I’ve heard it said a hundred times – “Unions are a thing of the past.” And if you solely look at the Union membership numbers over the decades, that seems like a true statement. But if you just accept what you hear at ear value, you make that a true statement. What I mean is, if you hear that unions are disappearing and just pass that information on to the next person, without doing anything about it, you are actually contributing to the demise of unions.
I know that may be hard to hear and read, but let’s think about it for a while. And I know some of you may be asking “What can I do about that, anyway, isn’t that just history?” But that, my friends, is where you may not be seeing the picture clearly. You are history, and since you are history, then you can change history. And if you can change history, then you can obviously make history.
President Newell has always reminded people that he started in our industry as a part time cart clerk. Steve Gallagher, a long-time member, and Local 1500 vice president at the time, encouraged him to get involved with his Union early on, and yes, the rest is history. However, there is a lot of work that goes into becoming involved in the labor movement. What Mr. Gallagher did back then, is what we all need to do now… get someone new involved in your Union.
What happens at your job when someone retires? Other than them becoming extremely happy with their new daily routines, back at the job they are replaced. But how are replacements chosen? In the most successful examples, there are people who have learned or have been trained along the way to effectively do the job of the person who was approaching retirement. So, in an ideal situation, the transition from the outgoing employee to the incoming one is seamless. And in some cases, the incoming person has developed a passion for the job and excels at it, even better than their predecessor.
With Union membership, it’s the same principle – inform the younger-tenured members about the benefits of belonging to your Union, so our strength is passed on, year after year. If done effectively, we WILL find our future generations of leaders that will carry on this fight.
Unions are not so much disappearing – as we have not been properly training the future labor warriors to carry on the movement.
The future of Unions is in your hands, it’s that simple. But where do you start? That’s easy…start by talking to your Shop Steward. Ask them what you can do to get involved or get others involved. Talk to your Union Representative. There are a host of activities that you can point members to, so they can begin to participate. Something as simple as helping out on one of our fundraisers can spark a relationship between them and their Union. We are always looking for members, especially part-timers to join us on negotiating committees. What better way to become actively involved than to represent your peers at the bargaining table? Maybe helping us out on a ratification vote, or an organizing drive? We must continue to build and replenish the pool of strong Local 1500 members, and it really is up to you to help cultivate them.
More food for thought…and again, very similar to your jobs, but when an executive at the Union retires, typically they are replaced by a more senior-tenured Union staffer. But that experienced, promoted staffer has now left a void in the department they were promoted from. So, what happens next? Their former position needs to be filled – and where do we find that person? Of course, we first go to another staff member to look for that replacement. And then what? Well, we go to our pool of strongest, or most actively involved members, to search for a replacement to join our staff and fill that void. In the past we have chosen people from our executive board or shop stewards, to apply for the opening. But think about what then happens? That executive board member or shop steward also now leaves a void in the position they most recently held, and we have one fewer strong member working in the stores. If we have the opportunity to hire a shop steward to work on staff with us, then we need to replace that shop steward in the store. So, Stewards, you should always be identifying coworkers that can help you, and even take up your mantle if you move on from your position at the store. And so on.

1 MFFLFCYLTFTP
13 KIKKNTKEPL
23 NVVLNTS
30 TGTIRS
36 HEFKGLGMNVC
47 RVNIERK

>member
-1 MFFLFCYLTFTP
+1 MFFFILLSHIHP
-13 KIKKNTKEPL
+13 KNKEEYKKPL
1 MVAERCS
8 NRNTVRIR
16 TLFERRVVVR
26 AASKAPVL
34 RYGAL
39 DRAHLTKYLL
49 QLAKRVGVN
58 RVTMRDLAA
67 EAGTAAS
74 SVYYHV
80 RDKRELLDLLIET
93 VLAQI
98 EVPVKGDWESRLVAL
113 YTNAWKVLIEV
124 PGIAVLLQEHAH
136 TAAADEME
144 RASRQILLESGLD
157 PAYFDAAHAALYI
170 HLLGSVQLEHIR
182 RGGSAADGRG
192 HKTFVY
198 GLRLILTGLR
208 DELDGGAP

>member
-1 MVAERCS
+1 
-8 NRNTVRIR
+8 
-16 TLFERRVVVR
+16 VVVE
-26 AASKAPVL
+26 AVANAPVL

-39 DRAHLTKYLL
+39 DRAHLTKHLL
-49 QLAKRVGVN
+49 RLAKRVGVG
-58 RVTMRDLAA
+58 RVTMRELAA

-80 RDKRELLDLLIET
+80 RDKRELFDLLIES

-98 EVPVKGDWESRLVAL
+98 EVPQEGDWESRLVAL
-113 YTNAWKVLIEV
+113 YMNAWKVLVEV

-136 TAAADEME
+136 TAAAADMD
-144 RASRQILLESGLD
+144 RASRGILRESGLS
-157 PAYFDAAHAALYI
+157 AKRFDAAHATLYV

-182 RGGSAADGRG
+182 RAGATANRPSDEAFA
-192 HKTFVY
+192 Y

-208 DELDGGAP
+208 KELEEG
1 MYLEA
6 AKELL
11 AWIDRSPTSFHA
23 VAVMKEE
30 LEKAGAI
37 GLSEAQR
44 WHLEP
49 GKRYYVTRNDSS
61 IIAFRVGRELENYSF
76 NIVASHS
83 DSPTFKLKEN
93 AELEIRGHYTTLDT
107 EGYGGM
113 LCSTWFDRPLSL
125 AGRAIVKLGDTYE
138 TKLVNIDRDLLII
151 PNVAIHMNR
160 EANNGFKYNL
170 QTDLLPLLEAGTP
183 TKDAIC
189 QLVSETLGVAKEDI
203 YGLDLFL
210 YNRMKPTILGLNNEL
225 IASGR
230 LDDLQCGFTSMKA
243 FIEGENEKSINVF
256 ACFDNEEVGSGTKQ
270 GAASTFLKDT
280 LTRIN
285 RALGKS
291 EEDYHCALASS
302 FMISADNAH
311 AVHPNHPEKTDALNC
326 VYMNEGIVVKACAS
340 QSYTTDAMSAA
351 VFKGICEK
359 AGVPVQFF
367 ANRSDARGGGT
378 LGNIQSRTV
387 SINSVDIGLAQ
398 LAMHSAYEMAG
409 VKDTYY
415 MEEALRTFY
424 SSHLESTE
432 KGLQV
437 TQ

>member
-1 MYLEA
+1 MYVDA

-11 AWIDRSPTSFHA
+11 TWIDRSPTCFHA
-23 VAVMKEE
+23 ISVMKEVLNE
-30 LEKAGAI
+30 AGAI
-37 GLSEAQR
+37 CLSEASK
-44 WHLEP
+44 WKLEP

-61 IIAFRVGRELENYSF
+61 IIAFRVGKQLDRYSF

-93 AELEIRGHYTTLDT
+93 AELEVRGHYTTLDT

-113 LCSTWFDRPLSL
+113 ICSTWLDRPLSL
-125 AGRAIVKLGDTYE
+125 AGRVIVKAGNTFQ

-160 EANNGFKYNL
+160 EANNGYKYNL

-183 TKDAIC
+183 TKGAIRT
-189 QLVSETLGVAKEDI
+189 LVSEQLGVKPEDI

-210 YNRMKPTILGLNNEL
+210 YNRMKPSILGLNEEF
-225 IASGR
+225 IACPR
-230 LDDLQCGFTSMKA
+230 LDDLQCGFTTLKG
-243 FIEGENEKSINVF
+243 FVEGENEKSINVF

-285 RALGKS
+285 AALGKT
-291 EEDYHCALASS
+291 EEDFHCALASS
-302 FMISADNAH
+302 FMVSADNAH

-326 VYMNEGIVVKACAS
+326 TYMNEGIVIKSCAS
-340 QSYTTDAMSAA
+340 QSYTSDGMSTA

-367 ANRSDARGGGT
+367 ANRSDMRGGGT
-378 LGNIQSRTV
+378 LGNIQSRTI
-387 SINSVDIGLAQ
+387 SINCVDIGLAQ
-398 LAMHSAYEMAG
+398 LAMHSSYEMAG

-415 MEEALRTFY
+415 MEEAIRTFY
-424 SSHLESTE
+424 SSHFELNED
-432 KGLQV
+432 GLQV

I know I went on a little bit with that last series of examples, but it is important to illustrate to you that as someone retires, there is a long chain of events that must happen if we want to keep the interests of our members and the strength of their Union from slipping away. And that is just to keep the labor movement at status quo. We want to reverse the diminishing numbers, so we should all realize the need to double our efforts.
Unions are not made up of magical people from fairytale places that we’ve once read about in a book or watched in a movie. We are simply a group of people that are willing to fight for something better out of our jobs, period. If you can get someone to sign onto that, then there you go, you can be a leader.
We must make sure that every step along the way, we continue to motivate people to get involved. It is necessary for the existence of our Union. At Local 1500, we are always thinking about and planning for today, tomorrow, and especially long term. If we are not searching out and identifying the next generation of leaders now, we are all doing the future of the labor movement a disservice.
But, if we accomplish successfully mentoring our fellow members, just imagine those very special people we will come across that will develop a strong passion for fighting for people. And imagine if they develop a desire to do things even better than their predecessors? By making future powerful labor leaders, we can change the direction of labor unions, and we can in fact make history. It all starts with you.